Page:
Supporters of this type of amendment often argue that terrorist groups are also engaged in charitable, humanitarian, educational, and political activities, and that donors should be able to promote these lawful activities. Each time this argument has been put forth in a federal court, it has been quickly dismissed. As the Court of Appeals for the Ninth Circuit explained in Humanitarian Law Project v. Reno:
“all material support given to such organizations aids their unlawful goals. Money is fungible; giving support intended to aid an organization’s peaceful activities frees up resources that can be used for terrorist acts.”
The argument that there are multiple “wings” in terrorist organizations has been repeatedly rejected. When it was enacted, the material support statute was intended to make these groups radioactive—in the words of Andrew McCarthy—“an entity that merits only our contempt, not our contributions.” Senator Feingold and any other members who would support the proposed amendment to Section 2339B must remember that any support given to a terrorist organization furthers their violent acts. Requiring federal prosecutors to show that a defendant specifically intended to support acts of terrorism would make it almost impossible to shut down networks of individuals who are complicit in these acts of violence.
The other side of that argument is that criminalizing charitable donations that end up in the hands of terrorists would make it unacceptably difficult for humanitarian organizations to do their work — and although the IPT does not mention it, this argument has been upheld in court:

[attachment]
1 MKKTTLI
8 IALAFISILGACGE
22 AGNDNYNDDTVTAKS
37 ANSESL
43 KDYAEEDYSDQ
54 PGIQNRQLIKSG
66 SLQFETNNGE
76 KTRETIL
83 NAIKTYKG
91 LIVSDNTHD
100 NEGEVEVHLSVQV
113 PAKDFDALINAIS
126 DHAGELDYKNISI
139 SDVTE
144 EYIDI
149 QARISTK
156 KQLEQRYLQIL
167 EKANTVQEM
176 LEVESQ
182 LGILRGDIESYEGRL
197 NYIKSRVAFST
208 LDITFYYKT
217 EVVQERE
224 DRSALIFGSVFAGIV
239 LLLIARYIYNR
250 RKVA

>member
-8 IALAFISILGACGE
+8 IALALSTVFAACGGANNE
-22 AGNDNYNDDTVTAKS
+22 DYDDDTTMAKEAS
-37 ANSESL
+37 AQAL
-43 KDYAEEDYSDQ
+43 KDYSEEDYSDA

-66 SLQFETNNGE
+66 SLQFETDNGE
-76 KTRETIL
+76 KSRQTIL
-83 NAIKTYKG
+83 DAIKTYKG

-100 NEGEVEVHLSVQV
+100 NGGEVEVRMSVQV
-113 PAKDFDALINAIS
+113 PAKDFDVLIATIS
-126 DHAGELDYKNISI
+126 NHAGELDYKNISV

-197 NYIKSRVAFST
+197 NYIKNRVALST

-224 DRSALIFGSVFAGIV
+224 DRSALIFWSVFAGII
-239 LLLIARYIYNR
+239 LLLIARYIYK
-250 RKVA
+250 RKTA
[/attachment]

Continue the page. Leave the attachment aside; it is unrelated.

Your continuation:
In yet another ruling striking down a provision of the Patriot Act as unconstitutional, a federal appeals court ruled Monday that some portions of the act that criminalize support of blacklisted foreign organizations are unconstitutionally vague. Yesterday’s ruling in the United States Court of Appeals for the 9th Circuit upholds a 2005 decision by U.S. District Judge Audrey Collins.
The ACLU filed an amicus brief in 2006 on behalf of humanitarian organizations including Oxfam, Operation USA, and the Unitarian Universalist Service Committee, all of which are concerned that the law interferes with their ability to provide humanitarian aid to desperately needy civilian populations. In the brief, the ACLU argued that sweeping provisions of the Patriot Act barring “expert advice or assistance” or “training” to groups considered terrorist organizations by the State Department prevented humanitarian groups from providing aid in war-torn areas, because in those areas it is sometimes impossible to provide aid without working with or through organizations that engage in both lawful and unlawful activity.
The ACLU charged that the law pertaining to providing “material support” to groups would allow a humanitarian organization to be prosecuted for providing support after a natural disaster, even if the organization’s goals were entirely laudable and even if the donations were used only for legitimate humanitarian purposes.